Really? Could the Oilers actually put out a big d-man and a power play ace?

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Edmonton Oilers Review 2021-22

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Tyson Barry

Tyson Barrie is a valuable player for the Edmonton Oilers, a right-shooting d-man who shoots and passes the puck well and has matured into a decent defender.

He’s an NHL power play ace.

He played the best two-way hockey of his career in the playoffs. Indeed, he was a playoff hero, culminating in his key role in two of the Edmonton Oilers’ most crucial goals this year.

He talked about getting better on defense this year and he did, reducing his number of big and stale mistakes.

He is reportedly popular with his teammates.

He has good to excellent value on his contract, which has two more years left at $4.5 million a year.

For all that, Barrie’s name has repeatedly cropped up in trade rumors. for example in face to face daily.com, NHL insider Frank Seravalli has Barrie listed as the NHL’s eighth top trade target, noting, “The Oilers aren’t disappointed in Barrie, but they’re going to need to create salary-cap flexibility if they’re going to run on Evander Kane’s re-file. Slipping Barrie, an elite power play facilitator, elsewhere would be one way of trying to accomplish that.”

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Tyson Barrie, it seems, is a player the Edmonton Oilers could very well trade for.

Really?

Yes.

Really?

Safely.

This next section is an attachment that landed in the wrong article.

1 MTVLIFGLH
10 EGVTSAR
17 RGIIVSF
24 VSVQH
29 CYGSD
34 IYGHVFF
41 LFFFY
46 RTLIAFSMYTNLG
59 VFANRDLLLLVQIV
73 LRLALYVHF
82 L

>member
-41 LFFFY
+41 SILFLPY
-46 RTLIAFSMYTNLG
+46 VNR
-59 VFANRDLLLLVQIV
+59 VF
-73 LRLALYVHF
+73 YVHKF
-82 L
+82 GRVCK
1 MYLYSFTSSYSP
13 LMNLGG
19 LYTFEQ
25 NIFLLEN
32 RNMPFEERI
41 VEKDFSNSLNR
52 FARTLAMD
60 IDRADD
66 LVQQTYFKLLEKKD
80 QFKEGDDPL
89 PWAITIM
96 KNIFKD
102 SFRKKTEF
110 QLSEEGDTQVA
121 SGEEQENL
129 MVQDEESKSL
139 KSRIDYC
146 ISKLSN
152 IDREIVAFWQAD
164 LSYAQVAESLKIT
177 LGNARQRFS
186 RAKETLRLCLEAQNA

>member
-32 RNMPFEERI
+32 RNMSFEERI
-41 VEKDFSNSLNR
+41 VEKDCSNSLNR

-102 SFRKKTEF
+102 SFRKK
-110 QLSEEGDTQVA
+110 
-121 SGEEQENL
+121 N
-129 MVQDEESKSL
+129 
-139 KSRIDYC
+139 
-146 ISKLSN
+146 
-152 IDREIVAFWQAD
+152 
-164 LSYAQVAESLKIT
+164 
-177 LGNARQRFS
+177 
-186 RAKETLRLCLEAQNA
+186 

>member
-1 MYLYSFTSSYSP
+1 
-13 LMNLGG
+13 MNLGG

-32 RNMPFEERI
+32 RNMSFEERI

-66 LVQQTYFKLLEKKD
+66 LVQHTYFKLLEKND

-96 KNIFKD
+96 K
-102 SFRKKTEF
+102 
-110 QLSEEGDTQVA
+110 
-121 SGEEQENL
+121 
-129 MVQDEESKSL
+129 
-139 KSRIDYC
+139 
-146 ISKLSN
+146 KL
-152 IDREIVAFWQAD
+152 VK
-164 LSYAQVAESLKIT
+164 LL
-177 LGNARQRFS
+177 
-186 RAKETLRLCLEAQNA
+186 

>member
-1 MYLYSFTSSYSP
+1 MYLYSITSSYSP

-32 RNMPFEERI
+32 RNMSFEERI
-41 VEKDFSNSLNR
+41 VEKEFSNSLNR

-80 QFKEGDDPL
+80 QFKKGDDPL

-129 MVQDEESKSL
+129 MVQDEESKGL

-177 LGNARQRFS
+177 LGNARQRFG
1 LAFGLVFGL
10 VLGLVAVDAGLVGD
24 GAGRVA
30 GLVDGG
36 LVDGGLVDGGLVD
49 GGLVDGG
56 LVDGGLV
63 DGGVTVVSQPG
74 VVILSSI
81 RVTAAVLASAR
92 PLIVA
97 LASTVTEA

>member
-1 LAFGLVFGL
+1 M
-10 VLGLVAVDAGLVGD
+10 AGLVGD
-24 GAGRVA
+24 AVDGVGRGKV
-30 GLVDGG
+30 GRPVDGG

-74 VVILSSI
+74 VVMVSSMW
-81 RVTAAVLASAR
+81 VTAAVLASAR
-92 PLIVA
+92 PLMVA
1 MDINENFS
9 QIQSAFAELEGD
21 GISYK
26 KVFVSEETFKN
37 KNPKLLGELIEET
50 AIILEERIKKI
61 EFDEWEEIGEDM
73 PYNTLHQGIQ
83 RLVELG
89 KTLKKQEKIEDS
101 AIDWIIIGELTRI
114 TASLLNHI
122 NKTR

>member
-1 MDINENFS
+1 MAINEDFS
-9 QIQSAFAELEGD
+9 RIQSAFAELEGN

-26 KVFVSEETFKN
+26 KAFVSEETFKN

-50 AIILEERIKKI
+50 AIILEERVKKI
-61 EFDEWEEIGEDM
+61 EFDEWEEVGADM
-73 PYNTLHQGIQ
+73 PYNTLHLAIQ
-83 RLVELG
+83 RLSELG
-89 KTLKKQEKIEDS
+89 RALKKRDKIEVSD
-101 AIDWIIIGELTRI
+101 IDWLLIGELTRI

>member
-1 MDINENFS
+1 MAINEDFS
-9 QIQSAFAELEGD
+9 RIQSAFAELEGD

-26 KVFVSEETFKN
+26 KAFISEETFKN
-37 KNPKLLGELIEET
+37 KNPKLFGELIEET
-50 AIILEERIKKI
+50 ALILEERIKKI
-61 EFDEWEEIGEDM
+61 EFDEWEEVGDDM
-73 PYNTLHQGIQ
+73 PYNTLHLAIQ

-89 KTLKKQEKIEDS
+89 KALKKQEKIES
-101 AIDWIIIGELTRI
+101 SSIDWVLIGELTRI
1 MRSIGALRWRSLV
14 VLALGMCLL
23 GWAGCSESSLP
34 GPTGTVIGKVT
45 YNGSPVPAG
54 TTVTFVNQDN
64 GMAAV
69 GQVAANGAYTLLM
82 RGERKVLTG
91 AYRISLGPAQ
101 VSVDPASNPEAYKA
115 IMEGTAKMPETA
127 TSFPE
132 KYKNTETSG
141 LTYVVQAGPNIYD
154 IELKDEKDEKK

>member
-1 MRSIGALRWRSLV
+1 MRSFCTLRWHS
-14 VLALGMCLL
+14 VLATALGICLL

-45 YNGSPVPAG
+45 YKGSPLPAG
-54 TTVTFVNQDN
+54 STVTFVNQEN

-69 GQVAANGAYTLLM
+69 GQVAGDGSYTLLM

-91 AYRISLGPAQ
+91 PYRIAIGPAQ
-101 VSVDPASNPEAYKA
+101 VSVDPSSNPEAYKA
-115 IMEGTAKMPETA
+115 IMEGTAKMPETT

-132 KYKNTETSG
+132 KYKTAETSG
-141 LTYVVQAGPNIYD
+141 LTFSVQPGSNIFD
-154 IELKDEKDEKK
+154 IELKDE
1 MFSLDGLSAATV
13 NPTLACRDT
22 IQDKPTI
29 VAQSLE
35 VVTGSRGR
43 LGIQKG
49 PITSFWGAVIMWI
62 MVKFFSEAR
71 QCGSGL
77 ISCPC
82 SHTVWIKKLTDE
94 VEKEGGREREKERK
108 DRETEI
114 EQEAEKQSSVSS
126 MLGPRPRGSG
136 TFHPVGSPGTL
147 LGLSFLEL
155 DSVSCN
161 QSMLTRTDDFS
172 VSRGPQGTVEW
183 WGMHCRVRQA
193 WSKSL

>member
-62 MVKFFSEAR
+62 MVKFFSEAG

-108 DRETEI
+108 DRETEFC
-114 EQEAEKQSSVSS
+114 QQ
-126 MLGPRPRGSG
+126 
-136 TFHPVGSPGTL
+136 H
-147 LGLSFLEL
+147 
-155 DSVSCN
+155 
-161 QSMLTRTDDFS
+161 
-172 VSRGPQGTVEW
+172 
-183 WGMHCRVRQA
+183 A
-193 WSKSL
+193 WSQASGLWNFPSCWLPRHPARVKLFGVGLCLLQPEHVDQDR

Seravalli has this right.

In fact, I’m predicting right now that the Oilers will move to the 30-year-old Barrie this summer.

And if the Oilers get the right assets back in a trade, I also predict it will be a good move for Edmonton, even if Barrie will be missed here.

The driver of such a trade will be a simple calculation: For everything Barrie gives the Edmonton Oilers, he has even more value to 10 to 15 other NHL teams.

Why is Barrie a trap for other teams?

First off, he’s a right-shooting d-man who can move the puck well with equal force. Not every team has one of those players, but every team needs at least one of them.

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Edmonton has two or three, with Barrie and Evan Bouchard definitely in that category and Cody Ceci, their top d-man partner in right shooting, not far behind in the passing category, at least by NHL average, probably because above average.

As far as uniform strength point scoring goes, Barrie ranked 97th overall for NHL regular d-men last season. He was clustered there at about 1.0 points per 60 minutes of even-strength play, in a virtual tie with other Oilers defensemen Ceci, Darnell Nurse and Duncan Keith. Evan Bouchard led the Oilers d-men and ranked 18th overall in the NHL, with 1.55 points per 60.

Barrie’s playmaking ability carries over to the power play, where he was Edmonton’s top power play quarterback for the second year in a row, with Edmonton having the best power play in the NHL last year and the third better this year. Only 11 other NHL d-men had more power play points per minute than Barrie in 2021-22, only elite attackers like Adam Fox, Roman Josi, Quinn Hughes, Cale Makar, Torey Krug and Tony DeAngelo beat the highly productive Barry.

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On the power play, Barrie has a strong shot, improvises well, passes cleanly to set up one-shots and makes good decisions with the puck. He was a good to excellent power play quarterback.

Barrie had 6.04 points per 60 minutes of power play this season, with student Bouchard posting 3.91 points per 60 and Darnell Nurse posting 4.36 points per 60.